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Water holding capacity is the amount of water a soil can hold for crops to use. Water is the most common limiting factor for many crops in Ohio. Too much water can also be a problem, leading to standing water, erosion, and nutrient loss. A soil with a low water holding capacity will have a narrow window between too much and not enough moisture. Both conditions lead to poor plant growth.
Increased soil organic matter enhances your soil's ability to absorb water, leading to less water stress during both dry and wet periods. This can be achieved by:
- Incorporate compost, manures, or other stable organic materials.
- Grow and incorporate a high biomass cover crop.
- Add a perennial crop to your rotation.
- Add a sod crop to your rotation.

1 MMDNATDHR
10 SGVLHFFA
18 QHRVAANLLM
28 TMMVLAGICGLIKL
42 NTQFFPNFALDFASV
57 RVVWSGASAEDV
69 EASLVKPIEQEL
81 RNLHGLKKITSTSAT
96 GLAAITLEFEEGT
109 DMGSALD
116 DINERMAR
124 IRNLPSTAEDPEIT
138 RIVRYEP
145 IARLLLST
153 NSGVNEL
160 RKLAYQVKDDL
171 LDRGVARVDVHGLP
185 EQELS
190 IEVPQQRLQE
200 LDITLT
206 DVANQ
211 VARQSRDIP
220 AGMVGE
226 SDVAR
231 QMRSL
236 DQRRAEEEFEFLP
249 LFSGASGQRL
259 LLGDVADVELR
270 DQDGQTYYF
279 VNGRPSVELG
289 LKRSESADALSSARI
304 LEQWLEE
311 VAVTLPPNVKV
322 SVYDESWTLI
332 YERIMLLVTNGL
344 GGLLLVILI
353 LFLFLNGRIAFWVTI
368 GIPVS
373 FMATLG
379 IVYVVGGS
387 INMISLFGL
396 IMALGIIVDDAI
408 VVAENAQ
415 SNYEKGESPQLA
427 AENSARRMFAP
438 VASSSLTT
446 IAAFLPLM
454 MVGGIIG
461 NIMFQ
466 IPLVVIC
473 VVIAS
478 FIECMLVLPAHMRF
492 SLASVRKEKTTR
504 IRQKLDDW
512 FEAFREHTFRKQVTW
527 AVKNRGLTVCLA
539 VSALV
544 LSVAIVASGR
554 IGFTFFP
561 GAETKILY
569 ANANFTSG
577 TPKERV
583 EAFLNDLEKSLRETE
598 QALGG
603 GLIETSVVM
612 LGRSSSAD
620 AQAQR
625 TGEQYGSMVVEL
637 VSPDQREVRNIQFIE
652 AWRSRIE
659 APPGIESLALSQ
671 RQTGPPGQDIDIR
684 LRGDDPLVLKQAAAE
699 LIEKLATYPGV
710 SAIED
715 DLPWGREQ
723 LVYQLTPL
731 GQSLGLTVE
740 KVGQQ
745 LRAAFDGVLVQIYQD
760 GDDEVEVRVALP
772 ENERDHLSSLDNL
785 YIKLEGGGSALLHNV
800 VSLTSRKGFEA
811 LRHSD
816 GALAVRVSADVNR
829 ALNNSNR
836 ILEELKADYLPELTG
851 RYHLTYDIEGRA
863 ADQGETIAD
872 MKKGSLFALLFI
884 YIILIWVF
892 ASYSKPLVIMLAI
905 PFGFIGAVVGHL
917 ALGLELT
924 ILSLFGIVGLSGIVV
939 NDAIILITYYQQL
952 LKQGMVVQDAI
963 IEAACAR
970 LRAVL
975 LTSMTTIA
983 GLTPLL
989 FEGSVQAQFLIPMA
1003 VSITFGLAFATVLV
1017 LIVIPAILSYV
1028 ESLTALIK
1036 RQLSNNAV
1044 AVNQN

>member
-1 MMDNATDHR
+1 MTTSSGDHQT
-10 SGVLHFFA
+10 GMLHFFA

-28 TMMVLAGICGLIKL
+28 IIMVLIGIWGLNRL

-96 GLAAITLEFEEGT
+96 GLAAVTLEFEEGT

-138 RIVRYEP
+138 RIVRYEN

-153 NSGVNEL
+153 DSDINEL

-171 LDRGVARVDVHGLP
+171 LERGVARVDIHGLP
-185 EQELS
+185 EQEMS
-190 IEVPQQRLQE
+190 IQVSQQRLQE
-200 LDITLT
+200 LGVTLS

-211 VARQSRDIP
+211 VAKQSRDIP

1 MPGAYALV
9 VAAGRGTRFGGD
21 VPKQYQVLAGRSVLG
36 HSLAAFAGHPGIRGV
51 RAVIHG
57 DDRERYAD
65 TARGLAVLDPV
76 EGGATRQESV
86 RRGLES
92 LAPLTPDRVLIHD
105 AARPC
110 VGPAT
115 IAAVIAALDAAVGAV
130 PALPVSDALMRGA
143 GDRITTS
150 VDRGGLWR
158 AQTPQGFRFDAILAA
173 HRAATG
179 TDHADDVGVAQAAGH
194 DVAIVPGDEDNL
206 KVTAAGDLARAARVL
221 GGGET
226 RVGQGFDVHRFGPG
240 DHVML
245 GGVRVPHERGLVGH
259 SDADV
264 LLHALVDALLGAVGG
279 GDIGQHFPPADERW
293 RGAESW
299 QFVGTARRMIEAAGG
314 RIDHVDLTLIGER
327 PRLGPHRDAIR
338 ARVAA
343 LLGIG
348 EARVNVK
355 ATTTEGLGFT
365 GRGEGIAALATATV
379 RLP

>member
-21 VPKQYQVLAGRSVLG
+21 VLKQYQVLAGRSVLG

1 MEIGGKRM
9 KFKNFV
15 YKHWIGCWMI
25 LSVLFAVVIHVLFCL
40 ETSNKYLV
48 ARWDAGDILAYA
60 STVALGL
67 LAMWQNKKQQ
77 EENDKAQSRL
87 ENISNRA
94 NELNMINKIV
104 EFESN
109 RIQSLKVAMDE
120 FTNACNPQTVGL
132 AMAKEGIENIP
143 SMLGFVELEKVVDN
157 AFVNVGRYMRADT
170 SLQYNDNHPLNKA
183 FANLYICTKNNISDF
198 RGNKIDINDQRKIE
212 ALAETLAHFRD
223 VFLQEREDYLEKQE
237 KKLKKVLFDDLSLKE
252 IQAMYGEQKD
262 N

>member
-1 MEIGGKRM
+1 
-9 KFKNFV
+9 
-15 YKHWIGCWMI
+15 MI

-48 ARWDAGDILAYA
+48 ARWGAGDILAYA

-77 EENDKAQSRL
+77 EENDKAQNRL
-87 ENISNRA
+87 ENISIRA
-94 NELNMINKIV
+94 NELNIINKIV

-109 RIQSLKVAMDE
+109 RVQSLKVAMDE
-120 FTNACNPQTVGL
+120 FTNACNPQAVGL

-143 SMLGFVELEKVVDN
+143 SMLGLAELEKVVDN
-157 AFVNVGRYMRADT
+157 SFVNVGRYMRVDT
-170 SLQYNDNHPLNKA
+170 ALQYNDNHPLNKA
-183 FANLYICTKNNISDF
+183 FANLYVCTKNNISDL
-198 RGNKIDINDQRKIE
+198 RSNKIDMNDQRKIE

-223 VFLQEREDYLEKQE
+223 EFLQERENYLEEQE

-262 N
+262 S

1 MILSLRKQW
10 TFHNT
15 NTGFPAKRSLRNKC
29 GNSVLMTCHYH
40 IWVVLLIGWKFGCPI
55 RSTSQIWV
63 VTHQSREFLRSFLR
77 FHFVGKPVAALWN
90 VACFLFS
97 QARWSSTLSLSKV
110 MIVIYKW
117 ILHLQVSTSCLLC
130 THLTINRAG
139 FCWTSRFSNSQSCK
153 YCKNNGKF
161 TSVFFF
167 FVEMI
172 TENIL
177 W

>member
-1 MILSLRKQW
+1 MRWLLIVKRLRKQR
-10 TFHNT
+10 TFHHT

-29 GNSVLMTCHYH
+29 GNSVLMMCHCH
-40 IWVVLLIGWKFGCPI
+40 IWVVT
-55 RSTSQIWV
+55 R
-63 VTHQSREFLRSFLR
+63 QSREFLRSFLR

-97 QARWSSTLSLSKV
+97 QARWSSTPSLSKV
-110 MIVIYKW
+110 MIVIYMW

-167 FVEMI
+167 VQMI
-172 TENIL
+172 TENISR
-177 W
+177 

- Reduce tillage to provide less disturbance to soil biota and structure.
Mulches are useful for retaining soil moisture under dry conditions. Common sources of mulches include hay, straw, cut forage, wood chips or shredded bark, or plastic. Mulches can provide additional benefits such as weed control or organic matter, but may also come with potential drawbacks. Several cover crop varieties can be interseeded and used as living mulches, but can also provide competition for limited water and nutrients. Mulches can also be expensive and/or time consuming to purchase, apply, and dispose of. Mulches with a high carbon-to-nitrogen ratio may tie up soil nitrogen supplies. If not carefully sourced, mulches may also introduce weed seeds and disease. Keep in mind that a mulch's ability to retain moisture and cool temperatures may not be welcomed year-round. Cooler soil temperature can slow germination or plant growth and soils prone to flooding or pooling will experience standing water more readily when mulched.